Virtue, agency, happiness

Becker organizes his reading of Stoic ethics around the concept of agency. "The Development of Virtue [happens through] the Perfection of Agency,"[4] or through the "ideal agency"[4] as he calls it. This can be described as the belief in the "inherent primacy of virtue in terms of maximization of one's agency".[2] This agency is understood in terms of "a balance of control and stability"[4] and is executed all-things-considered, i.e. upon having obtained the most detailed information about the facts as available. Happiness, in this view, is also explained and achieved through agency. "We hold," this is Becker again, "that happiness as understood by mature and fit agents is a property of whole lives, not of transient mental states. We hold that it is achievable only through a proper balance of stability and control in the exercise of agency."[4] And, "this sort of happiness with one's life also appears to be a psychological consequence of healthy agency [...] The life of a Stoic sage is filled with such happiness, as a consequence of virtue."[4]

Degrees of virtue

In Becker's version of Stoicism, several dogmas of Ancients Stoicism are questioned or challenged. For example, the traditional Stoic all-or-nothing understanding of virtue is questioned (to some extent). In orthodox ancient Stoicism one was either a perfect sage or no sage at all, there was no middle ground, or in between. The ancient Stoic virtue admits of no degrees. Becker lays ground for a softer, more nuanced approach. "You can drown," he writes, "face down on the calm surface of the sea as surely as at the bottom. [...] We [i.e. the modern Stoics] follow later colleagues in thinking that these doctrines are untenable."[4]

Aspirations for universality

Another dogma of the ancient Stoics that is sometimes questioned in modern Stoicism is the idea that the gateways of Stoic philosophy are open to everyone and that living a Stoic life is definitely the best option for every human being. Becker suggests that "acting appropriately, as understood here, is a special kind of optimization project – one that it is logically possible to reject. (Which people with compulsive, obsessive, or addictive personalities may in fact reject.) [Modern Stoicism's] claim is, only healthy agents, at least those well along the road to fitness in their deliberative powers, cannot plausibly reject it."[4]

Stoicism versus Aristotelianism

In the orthodox ancient Stoic view there are absolutely no entry conditions to living a Stoic life. One can become a sage no matter the circumstances: be it poverty, illness, physical adversity and so on. This issue has traditionally been a major point of differentiation between the Stoics and the Peripatetics, who held that a certain amount of external goods is necessary for the development of virtue. Becker appears to side with the Aristotelians on this matter, saying "it is [...] plausible to conclude, however, that there is an identifiable kernel of bodily and psychological health that is a necessary condition of all further development. If this kernel is damaged, so is the capacity to develop agency."[4]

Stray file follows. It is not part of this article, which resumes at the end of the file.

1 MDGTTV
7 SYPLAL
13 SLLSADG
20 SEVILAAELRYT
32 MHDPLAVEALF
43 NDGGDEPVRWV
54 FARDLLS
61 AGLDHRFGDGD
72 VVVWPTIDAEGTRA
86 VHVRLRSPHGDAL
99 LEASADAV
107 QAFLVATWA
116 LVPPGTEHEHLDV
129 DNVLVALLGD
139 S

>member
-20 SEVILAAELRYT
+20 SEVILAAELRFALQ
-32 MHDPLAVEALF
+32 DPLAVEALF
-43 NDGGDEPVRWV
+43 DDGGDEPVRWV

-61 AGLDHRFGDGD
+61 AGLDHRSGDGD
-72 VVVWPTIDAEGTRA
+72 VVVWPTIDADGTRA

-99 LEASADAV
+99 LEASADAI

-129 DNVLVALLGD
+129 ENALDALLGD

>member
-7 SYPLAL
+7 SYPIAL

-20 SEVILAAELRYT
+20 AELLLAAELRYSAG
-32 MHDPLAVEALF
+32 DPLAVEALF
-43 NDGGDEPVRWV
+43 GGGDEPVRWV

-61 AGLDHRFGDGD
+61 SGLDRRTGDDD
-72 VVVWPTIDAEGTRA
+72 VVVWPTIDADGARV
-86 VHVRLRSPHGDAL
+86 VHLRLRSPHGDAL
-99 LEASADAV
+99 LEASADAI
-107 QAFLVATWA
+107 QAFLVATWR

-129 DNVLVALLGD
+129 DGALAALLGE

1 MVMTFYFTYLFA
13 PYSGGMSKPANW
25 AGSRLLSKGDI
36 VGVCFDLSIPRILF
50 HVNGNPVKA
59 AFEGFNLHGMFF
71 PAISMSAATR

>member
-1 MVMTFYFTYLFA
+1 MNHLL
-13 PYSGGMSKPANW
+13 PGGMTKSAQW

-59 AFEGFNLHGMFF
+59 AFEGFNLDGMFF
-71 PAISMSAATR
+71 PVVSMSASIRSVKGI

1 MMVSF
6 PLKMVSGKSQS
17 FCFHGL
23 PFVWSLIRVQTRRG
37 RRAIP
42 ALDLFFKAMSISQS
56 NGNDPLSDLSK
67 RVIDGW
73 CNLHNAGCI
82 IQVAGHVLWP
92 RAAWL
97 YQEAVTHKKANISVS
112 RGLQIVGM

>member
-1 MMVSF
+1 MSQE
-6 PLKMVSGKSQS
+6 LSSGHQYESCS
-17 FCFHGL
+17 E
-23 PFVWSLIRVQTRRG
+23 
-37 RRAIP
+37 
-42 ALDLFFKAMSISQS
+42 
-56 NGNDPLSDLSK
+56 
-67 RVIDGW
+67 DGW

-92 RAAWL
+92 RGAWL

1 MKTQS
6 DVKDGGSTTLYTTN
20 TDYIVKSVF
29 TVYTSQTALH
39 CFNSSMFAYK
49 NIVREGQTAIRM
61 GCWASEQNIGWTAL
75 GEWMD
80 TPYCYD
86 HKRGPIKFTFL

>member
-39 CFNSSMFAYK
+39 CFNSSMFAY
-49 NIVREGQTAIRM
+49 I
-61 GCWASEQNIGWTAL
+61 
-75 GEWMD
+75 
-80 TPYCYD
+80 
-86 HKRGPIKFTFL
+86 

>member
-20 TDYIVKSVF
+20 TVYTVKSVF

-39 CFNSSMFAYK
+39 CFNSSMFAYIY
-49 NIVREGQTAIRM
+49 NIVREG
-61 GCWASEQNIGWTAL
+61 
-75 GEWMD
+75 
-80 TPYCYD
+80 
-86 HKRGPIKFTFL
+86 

Dichotomy of control

An important concept of ancient Stoicism is the distinction between things within one's power and not within our power. While this concept is embraced fully by many modern Stoics, some reinterpret it. For instance, Becker points out that the whole idea of the dichotomy is a major oversimplification. As he puts it, "[the] distinction between things that are within our control, or 'up to us', and those who are not [...] [is] misleading."[4] Instead, he proposes to read it along the lines of "it is wise to calibrate the strength, depth, and dissemination of our attachments to the fragility and transience of the objects involved."[4]

William Irvine goes even further and undermines the dichotomy's central premise, i.e. that the distinction between things "in our power" and "not in our power" is sharp and that there is no third option. Irvine suggests the possibility of turning the "dichotomy of control" into a "trichotomy of control". Irvine argues that "[w]e can restate Epictetus's dichotomy as follows: There are things over which we have complete control and things over which we have no control at all" as well as suggesting that "the dichotomy is a false dichotomy, since it ignores the existence of things over which we have some but not complete control."[28] Pigliucci describes it as follows: "some things are up to us (chiefly, our judgments and actions), some things are not up to us (major historical events, natural phenomena), but on a number of other things we have partial control. Irvine recasts the third category in terms of internalized goals, which makes more sense of the original dichotomy."[2]

Asceticism and renunciation